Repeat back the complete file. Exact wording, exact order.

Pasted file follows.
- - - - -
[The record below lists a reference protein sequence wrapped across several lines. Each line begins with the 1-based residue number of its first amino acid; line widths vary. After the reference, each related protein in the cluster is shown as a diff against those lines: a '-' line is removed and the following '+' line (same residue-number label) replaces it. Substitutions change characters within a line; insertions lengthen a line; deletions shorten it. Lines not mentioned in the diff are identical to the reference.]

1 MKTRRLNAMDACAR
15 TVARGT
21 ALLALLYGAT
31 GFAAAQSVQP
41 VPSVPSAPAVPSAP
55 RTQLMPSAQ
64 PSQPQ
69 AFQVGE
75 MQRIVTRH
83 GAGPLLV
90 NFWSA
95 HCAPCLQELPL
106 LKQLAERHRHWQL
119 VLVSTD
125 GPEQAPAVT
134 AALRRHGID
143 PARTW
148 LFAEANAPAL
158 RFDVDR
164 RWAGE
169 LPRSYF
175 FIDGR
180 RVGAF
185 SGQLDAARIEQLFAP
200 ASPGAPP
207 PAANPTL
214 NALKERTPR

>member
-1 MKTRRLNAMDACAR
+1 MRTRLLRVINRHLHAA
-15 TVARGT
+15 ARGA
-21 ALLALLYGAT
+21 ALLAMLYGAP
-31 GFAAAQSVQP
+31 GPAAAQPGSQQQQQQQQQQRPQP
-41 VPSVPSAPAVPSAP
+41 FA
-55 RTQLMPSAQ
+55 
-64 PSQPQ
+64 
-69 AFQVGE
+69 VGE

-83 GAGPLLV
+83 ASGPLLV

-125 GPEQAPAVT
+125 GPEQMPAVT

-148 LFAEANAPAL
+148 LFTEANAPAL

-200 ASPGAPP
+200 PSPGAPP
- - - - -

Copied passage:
[The record below lists a reference protein sequence wrapped across several lines. Each line begins with the 1-based residue number of its first amino acid; line widths vary. After the reference, each related protein in the cluster is shown as a diff against those lines: a '-' line is removed and the following '+' line (same residue-number label) replaces it. Substitutions change characters within a line; insertions lengthen a line; deletions shorten it. Lines not mentioned in the diff are identical to the reference.]

1 MKTRRLNAMDACAR
15 TVARGT
21 ALLALLYGAT
31 GFAAAQSVQP
41 VPSVPSAPAVPSAP
55 RTQLMPSAQ
64 PSQPQ
69 AFQVGE
75 MQRIVTRH
83 GAGPLLV
90 NFWSA
95 HCAPCLQELPL
106 LKQLAERHRHWQL
119 VLVSTD
125 GPEQAPAVT
134 AALRRHGID
143 PARTW
148 LFAEANAPAL
158 RFDVDR
164 RWAGE
169 LPRSYF
175 FIDGR
180 RVGAF
185 SGQLDAARIEQLFAP
200 ASPGAPP
207 PAANPTL
214 NALKERTPR

>member
-1 MKTRRLNAMDACAR
+1 MRTRLLRVINRHLHAA
-15 TVARGT
+15 ARGA
-21 ALLALLYGAT
+21 ALLAMLYGAP
-31 GFAAAQSVQP
+31 GPAAAQPGSQQQQQQQQQQRPQP
-41 VPSVPSAPAVPSAP
+41 FA
-55 RTQLMPSAQ
+55 
-64 PSQPQ
+64 
-69 AFQVGE
+69 VGE

-83 GAGPLLV
+83 ASGPLLV

-125 GPEQAPAVT
+125 GPEQMPAVT

-148 LFAEANAPAL
+148 LFTEANAPAL

-200 ASPGAPP
+200 PSPGAPP